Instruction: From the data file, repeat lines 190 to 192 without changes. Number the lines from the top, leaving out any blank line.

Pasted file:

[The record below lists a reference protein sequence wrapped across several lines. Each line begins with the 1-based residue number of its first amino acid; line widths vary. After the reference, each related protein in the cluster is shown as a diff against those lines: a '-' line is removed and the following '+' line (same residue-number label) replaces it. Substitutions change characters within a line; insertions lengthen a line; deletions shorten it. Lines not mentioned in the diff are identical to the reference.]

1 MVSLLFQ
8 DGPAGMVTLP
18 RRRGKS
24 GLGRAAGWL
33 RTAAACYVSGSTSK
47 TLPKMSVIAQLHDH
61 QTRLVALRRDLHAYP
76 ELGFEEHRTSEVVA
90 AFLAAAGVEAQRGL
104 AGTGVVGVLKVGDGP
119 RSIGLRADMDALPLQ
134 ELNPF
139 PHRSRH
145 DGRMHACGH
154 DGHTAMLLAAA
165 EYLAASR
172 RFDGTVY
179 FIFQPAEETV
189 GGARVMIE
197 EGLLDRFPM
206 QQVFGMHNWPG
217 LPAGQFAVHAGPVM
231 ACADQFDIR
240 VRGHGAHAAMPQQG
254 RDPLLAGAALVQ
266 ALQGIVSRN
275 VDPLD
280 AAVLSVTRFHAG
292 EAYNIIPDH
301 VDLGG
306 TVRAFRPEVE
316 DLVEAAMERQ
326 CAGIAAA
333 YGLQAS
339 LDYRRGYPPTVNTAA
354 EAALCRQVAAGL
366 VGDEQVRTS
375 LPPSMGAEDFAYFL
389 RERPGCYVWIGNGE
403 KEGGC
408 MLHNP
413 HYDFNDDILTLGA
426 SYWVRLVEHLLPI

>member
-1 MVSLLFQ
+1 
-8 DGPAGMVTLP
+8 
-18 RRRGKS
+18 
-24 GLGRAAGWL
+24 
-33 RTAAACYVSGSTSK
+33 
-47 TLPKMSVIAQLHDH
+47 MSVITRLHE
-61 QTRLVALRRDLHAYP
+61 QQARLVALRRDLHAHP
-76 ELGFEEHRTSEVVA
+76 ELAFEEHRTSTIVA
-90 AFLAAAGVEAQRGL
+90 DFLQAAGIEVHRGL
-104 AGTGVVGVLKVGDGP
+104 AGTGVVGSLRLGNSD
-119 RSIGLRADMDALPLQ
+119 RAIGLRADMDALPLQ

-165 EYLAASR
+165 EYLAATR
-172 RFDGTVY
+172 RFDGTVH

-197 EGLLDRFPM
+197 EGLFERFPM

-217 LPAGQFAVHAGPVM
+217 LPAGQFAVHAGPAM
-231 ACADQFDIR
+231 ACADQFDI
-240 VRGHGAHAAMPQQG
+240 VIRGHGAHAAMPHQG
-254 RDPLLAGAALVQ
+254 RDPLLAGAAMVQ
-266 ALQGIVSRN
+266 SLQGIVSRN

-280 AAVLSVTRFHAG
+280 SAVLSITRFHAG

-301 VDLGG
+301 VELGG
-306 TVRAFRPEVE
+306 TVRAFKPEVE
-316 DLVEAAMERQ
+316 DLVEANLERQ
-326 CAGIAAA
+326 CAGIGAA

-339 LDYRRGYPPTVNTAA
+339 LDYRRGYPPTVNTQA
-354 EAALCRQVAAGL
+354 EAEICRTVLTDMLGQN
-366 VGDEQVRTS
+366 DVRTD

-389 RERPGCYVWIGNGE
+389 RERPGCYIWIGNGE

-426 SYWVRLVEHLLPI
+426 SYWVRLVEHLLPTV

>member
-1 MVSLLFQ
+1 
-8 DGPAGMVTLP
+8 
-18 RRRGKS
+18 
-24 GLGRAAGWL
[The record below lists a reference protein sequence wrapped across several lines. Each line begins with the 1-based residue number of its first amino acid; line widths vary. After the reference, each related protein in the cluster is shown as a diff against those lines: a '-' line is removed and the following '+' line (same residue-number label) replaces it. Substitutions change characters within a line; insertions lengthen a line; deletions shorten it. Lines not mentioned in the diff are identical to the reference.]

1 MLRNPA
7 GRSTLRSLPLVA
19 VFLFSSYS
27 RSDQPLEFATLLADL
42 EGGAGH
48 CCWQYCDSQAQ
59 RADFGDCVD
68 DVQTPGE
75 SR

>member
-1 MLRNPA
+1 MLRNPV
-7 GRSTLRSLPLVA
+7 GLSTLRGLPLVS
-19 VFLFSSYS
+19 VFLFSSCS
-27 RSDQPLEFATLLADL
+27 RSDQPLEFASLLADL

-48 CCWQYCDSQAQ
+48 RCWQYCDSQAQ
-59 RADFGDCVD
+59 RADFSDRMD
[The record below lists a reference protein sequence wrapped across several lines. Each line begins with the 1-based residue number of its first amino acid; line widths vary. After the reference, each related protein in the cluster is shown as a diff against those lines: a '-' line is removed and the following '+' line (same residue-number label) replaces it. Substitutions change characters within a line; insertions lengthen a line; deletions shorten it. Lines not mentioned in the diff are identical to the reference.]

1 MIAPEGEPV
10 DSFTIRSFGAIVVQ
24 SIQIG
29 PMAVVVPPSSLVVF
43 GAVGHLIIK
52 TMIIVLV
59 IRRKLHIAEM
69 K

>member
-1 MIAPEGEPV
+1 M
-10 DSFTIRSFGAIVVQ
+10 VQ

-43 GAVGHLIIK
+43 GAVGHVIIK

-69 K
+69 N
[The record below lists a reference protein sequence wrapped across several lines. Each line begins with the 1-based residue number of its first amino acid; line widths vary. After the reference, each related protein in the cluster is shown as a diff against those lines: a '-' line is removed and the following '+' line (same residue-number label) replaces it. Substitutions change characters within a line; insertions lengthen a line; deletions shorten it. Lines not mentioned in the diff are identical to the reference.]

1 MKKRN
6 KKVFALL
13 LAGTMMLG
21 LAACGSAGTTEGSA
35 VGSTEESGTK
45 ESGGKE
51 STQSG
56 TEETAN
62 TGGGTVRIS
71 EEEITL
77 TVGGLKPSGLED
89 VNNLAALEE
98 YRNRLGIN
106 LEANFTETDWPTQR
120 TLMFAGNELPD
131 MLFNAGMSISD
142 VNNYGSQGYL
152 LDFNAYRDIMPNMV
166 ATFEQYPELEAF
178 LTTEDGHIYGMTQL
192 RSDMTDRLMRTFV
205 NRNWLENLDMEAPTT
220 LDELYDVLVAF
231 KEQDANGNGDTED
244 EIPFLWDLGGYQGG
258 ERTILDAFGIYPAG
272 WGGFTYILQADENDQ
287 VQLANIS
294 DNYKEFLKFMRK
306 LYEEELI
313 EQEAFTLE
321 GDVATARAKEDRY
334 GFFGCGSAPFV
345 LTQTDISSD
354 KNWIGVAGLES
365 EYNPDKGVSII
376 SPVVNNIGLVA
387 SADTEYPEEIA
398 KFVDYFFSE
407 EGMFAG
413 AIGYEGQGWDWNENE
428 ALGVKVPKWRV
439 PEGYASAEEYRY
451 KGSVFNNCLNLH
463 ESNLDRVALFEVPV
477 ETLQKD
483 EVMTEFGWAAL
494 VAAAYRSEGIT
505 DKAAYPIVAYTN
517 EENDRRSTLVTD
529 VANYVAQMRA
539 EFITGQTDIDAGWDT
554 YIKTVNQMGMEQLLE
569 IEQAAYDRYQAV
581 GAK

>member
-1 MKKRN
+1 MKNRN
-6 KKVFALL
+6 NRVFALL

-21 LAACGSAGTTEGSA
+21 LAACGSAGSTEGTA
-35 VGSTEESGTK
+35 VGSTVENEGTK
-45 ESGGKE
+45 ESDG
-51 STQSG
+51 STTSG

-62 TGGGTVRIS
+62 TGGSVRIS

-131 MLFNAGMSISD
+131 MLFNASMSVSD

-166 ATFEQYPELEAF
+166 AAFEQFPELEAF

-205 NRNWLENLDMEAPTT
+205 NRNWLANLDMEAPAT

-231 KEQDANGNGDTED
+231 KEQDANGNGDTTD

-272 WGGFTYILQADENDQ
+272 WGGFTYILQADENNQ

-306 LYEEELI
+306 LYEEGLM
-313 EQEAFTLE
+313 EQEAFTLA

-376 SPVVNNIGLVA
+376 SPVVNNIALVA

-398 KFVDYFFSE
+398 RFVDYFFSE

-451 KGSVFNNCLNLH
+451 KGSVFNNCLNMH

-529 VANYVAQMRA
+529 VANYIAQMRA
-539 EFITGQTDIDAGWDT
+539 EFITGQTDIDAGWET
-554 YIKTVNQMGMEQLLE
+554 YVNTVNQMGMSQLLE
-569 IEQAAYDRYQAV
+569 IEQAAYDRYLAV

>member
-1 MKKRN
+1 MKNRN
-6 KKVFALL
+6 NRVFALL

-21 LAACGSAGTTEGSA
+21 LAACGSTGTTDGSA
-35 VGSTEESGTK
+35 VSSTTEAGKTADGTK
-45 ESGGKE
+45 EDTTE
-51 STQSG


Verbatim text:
376 SPVVNNIGLVA
387 SADTEYPEEIA
398 KFVDYFFSE